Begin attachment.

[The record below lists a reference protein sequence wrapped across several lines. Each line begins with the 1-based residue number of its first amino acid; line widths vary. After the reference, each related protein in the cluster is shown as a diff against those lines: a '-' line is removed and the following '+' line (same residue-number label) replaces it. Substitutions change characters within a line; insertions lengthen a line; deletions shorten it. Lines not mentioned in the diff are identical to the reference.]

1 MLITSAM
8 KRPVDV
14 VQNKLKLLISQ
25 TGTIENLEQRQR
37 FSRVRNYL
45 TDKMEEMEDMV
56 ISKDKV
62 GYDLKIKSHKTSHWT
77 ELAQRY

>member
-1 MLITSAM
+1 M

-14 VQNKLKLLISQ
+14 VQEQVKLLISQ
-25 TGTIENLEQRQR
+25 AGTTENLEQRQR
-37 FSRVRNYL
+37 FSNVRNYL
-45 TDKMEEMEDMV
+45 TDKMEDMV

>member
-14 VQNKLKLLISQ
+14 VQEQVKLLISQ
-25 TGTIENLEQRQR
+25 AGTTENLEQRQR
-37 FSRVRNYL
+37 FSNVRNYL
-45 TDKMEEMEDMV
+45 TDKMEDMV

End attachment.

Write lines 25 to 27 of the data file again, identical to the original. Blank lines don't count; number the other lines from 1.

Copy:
-25 TGTIENLEQRQR
+25 AGTTENLEQRQR
-37 FSRVRNYL